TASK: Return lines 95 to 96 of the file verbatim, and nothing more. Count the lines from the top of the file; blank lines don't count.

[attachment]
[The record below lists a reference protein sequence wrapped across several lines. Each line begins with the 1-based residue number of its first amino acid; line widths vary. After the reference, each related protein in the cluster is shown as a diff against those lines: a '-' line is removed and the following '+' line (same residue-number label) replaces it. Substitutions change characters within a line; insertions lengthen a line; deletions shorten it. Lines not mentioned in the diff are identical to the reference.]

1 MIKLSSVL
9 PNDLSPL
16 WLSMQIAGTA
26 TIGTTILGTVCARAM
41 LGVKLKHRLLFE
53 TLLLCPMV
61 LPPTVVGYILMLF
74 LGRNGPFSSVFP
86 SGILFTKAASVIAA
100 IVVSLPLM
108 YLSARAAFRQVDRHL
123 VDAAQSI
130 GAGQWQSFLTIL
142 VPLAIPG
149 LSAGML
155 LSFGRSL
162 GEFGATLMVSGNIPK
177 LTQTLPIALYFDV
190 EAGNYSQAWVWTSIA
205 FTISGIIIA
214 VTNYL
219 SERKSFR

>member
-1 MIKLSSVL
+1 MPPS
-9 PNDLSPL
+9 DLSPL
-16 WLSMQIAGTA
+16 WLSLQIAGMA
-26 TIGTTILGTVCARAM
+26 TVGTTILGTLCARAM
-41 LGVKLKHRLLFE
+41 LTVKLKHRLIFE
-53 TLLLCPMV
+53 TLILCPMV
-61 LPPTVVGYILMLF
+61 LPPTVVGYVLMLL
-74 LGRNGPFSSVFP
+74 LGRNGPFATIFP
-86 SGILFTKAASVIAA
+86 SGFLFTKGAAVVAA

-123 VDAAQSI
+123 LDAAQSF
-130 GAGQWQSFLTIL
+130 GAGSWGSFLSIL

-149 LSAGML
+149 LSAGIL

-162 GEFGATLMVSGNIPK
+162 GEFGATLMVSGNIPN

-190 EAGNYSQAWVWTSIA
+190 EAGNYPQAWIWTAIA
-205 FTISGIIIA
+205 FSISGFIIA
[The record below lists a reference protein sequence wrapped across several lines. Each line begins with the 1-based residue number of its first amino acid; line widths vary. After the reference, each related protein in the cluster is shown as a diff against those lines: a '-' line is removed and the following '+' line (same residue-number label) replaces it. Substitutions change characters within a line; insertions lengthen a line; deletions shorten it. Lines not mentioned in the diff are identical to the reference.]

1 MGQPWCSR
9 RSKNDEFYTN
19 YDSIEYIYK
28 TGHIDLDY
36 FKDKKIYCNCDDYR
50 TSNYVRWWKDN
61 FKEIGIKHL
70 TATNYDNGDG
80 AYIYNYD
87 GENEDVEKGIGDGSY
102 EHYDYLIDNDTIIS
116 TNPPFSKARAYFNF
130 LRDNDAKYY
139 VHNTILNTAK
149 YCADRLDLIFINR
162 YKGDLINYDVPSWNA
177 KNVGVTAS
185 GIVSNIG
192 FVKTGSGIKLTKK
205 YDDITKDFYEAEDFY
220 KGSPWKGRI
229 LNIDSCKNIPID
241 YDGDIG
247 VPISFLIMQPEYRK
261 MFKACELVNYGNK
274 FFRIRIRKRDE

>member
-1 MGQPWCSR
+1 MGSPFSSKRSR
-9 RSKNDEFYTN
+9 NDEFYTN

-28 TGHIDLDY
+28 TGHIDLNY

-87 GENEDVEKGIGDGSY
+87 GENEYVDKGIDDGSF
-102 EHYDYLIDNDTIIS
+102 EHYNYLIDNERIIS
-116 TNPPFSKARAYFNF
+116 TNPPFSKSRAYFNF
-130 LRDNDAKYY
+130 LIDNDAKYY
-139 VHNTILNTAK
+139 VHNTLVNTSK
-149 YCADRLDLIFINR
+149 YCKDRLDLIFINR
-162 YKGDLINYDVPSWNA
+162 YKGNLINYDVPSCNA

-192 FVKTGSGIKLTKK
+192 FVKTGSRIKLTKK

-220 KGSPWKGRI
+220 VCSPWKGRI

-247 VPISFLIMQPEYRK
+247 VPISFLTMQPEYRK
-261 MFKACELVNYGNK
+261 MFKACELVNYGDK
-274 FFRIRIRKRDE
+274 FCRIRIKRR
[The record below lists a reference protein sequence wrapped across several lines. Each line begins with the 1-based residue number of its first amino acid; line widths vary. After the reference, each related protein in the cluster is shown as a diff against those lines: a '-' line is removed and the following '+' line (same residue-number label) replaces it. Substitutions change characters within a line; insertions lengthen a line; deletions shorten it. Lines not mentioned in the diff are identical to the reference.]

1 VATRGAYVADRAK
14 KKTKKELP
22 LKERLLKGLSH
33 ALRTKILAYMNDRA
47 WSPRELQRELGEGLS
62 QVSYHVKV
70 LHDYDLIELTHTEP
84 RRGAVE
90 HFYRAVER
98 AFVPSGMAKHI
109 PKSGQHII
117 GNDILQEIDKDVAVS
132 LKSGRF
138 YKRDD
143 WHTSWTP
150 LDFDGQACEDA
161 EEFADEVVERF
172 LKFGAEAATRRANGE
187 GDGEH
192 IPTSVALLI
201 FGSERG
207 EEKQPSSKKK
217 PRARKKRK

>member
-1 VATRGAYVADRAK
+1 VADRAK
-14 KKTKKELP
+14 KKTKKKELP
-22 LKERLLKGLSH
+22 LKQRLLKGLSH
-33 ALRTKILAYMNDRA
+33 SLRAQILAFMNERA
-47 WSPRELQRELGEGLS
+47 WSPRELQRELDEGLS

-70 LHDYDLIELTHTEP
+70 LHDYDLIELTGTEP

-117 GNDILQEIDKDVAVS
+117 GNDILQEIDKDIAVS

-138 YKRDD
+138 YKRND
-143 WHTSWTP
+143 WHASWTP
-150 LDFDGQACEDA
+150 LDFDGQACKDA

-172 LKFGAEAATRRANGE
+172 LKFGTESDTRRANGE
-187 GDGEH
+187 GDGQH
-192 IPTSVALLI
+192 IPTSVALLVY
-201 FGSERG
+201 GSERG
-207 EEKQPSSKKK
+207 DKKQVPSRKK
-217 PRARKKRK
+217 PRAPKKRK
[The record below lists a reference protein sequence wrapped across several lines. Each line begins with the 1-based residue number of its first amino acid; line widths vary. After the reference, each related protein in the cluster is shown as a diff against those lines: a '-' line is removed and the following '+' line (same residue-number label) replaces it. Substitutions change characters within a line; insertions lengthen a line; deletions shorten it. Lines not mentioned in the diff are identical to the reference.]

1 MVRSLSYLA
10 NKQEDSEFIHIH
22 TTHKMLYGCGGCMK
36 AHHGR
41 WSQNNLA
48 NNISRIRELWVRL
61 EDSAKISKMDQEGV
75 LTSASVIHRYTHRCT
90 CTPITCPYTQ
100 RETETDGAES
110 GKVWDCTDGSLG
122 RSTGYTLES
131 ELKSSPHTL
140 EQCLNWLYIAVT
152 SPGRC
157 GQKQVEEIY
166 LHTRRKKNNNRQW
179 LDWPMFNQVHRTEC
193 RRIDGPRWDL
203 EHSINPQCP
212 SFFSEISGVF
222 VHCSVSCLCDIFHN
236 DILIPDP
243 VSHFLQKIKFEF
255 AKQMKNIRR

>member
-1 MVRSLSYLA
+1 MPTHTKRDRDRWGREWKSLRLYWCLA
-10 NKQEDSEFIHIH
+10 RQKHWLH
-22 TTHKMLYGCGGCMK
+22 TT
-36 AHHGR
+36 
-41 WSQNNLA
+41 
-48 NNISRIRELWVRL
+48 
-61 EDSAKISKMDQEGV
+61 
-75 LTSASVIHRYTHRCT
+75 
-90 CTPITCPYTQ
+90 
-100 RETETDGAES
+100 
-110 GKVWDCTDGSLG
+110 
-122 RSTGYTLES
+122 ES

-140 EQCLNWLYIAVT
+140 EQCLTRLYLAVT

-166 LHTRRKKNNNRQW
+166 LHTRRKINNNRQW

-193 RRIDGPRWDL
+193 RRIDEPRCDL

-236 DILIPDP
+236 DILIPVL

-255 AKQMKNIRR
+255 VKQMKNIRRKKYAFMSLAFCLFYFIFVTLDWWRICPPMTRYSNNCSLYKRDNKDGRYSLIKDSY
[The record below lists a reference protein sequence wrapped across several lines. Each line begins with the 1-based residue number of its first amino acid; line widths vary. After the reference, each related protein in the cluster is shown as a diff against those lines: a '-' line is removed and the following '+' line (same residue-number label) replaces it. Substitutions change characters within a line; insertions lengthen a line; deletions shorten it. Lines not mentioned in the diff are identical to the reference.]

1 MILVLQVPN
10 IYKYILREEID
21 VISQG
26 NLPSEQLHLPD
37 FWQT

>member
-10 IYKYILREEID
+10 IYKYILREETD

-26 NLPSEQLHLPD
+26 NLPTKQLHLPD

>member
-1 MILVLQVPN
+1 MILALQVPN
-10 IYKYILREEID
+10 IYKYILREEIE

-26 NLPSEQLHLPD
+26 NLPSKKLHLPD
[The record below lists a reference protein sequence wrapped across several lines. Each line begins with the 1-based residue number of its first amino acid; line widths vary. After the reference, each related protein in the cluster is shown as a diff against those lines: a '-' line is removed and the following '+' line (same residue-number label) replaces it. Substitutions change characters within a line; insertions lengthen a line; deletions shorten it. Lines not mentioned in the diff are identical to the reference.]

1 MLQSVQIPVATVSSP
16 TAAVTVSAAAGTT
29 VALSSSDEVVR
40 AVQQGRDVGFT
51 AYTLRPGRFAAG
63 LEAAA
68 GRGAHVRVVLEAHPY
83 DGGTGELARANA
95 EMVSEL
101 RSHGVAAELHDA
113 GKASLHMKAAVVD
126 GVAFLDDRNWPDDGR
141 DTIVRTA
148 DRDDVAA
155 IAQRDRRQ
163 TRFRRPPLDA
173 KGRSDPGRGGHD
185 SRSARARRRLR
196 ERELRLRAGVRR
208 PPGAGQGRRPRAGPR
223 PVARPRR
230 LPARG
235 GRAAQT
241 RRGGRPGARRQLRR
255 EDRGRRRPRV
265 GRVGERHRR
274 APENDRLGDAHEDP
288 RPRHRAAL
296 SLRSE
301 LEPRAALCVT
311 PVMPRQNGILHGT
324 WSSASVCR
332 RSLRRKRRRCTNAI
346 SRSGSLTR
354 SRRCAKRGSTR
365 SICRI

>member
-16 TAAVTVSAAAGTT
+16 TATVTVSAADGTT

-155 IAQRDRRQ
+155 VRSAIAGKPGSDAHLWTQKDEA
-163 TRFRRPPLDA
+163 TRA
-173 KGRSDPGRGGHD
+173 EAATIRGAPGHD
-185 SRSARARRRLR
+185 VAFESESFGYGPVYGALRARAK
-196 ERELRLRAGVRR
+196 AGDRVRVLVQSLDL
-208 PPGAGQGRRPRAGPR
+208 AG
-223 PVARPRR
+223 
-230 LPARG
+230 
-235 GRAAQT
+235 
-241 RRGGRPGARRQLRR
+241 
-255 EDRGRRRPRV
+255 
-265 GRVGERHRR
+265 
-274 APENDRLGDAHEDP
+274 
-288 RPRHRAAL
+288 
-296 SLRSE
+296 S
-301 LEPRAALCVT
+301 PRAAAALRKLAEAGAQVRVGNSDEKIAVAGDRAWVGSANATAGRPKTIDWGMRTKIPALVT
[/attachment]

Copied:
-130 LRDNDAKYY
+130 LIDNDAKYY